“The First Love Story: Adam, Eve, and Us,” by Bruce Feiler. (Penguin Press)

What do we really know about Adam and Eve? There’s betrayal! And nudity! And sex! And a snake!

But was this a love story — or just a biblical fable that set the tone for gender roles for thousands of years?

Author Bruce Feiler’s new book, “The First Love Story: Adam, Eve, and Us,” aims to clear up any doubts. Adam and Eve were definitely in love, Feiler says.

“Every great artist and creative thinker has wrestled with the story,” Feiler, a New York Times columnist and PBS host, said in an interview. “So as someone who spends a lot of time studying the ancient worlds, I thought, ‘Is there any timeless wisdom to bear here?’ ”

Feiler traveled to six countries across four continents to meet leading experts on Adam and Eve, questioning how they relate to modern religion, gender and sexuality. What might singles learn from the world’s most famous couple? According to Feiler, there’s a lot in their story that is relevant to present day.

1. It’s normal not to want to be alone.

In the Bible, before Adam and Eve grace the Earth, God proclaims: “It’s not good for the Man to be alone.” Whether or not you believe in the Judeo-Christian God, it’s human nature to crave companionship — and we shouldn’t feel guilty about it. “Modern psychology has said that the biggest threat to well-being is isolation and disconnection,” Feiler said. “It’s a special part of being alive, to be connected to another person.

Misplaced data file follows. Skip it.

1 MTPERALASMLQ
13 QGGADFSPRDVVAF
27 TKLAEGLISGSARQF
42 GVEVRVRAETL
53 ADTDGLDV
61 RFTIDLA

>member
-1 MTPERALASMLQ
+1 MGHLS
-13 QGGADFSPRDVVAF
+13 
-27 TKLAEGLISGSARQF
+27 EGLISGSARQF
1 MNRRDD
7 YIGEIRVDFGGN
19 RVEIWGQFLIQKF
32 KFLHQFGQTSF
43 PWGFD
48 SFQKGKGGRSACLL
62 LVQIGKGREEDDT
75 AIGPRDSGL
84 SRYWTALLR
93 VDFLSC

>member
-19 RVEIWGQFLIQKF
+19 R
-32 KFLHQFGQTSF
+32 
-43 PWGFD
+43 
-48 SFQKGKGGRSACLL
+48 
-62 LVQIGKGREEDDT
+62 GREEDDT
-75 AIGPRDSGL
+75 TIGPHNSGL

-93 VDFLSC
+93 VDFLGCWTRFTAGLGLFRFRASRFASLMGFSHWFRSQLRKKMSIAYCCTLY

2. Expect love to challenge you, and don’t be surprised when it does.

People often misinterpret the romance between Adam and Eve, because their story is widely considered to be over after they’re kicked out of Eden. But it’s not until the latter portions of Genesis that we learn the couple’s problems are bigger than some forbidden fruit. Yet they persevere — together. “We don’t often think Adam and Eve are in love because we tend to mis-define love. We think of love as courtship and as it’s defined in movies, but then we’re surprised when it goes away,” Feiler explains. “Love is a long-term process of readjusting and getting over challenges. A big lesson if you’re a single person looking for love who wants to be successful in the long term is: Define what you’re trying to succeed at — set up the expectation that when you’re in [love] and it’s a struggle, that’s what it’s supposed to be like.”

3. Meet-cutes can happen, but sometimes they require perspective first.

“They were the first meet-cute,” Feiler says with a laugh. “Adam falls asleep, he’s lonely, then God takes a part of his body and makes Eve. He took one look at Eve and says, ‘This is the one.’ ” He also notes that as cute as a first meeting might be, the “when you know, you know” principle didn’t immediately apply to Eve, even when Adam was the only other man on Earth.

4. Heteronormative gender roles have been complicating expectations forever.

Feiler cites social scientists who say men and women fall in love differently — and that extends to the tale of our friends in the garden of Eden. Even though Adam was lonely and longing, Eve didn’t reciprocate just because she literally had no other options. “Adam was driven by impulse, but for women like Eve, it takes longer. That’s something the Bible gets right,” Feiler says.

5. Healthy relationships can survive doubt.